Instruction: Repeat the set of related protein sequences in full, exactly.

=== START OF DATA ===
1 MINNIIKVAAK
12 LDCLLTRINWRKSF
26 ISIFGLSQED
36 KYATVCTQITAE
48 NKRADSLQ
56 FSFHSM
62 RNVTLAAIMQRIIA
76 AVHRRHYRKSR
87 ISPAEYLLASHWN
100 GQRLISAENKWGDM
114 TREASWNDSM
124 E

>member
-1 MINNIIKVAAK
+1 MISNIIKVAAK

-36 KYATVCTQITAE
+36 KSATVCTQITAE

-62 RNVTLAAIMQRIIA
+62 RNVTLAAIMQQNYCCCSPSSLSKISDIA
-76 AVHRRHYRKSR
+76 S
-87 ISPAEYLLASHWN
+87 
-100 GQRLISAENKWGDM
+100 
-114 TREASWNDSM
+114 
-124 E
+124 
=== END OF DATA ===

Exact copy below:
1 MINNIIKVAAK
12 LDCLLTRINWRKSF
26 ISIFGLSQED
36 KYATVCTQITAE
48 NKRADSLQ
56 FSFHSM
62 RNVTLAAIMQRIIA
76 AVHRRHYRKSR
87 ISPAEYLLASHWN
100 GQRLISAENKWGDM
114 TREASWNDSM
124 E

>member
-1 MINNIIKVAAK
+1 MISNIIKVAAK

-36 KYATVCTQITAE
+36 KSATVCTQITAE

-62 RNVTLAAIMQRIIA
+62 RNVTLAAIMQQNYCCCSPSSLSKISDIA
-76 AVHRRHYRKSR
+76 S
-87 ISPAEYLLASHWN
+87 
-100 GQRLISAENKWGDM
+100 
-114 TREASWNDSM
+114 
-124 E
+124 